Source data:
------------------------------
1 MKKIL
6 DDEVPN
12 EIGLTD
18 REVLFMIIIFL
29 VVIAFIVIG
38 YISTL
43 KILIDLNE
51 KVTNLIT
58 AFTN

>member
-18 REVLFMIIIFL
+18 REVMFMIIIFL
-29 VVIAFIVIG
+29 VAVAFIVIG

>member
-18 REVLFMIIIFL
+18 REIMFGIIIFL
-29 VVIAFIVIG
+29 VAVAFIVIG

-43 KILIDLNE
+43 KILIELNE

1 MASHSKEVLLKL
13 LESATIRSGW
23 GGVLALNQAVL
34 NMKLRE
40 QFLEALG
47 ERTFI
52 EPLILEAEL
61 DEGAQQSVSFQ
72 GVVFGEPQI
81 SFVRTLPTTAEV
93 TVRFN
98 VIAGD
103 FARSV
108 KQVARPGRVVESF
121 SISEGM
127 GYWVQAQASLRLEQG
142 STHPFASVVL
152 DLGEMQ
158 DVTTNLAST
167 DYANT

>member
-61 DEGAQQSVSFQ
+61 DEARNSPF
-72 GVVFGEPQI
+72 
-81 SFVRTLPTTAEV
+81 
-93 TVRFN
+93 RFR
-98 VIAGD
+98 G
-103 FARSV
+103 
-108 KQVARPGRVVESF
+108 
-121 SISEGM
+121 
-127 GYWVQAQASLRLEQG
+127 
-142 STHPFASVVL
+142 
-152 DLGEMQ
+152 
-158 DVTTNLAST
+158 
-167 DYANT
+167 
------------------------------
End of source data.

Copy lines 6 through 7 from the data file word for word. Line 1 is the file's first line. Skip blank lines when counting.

38 YISTL
43 KILIDLNE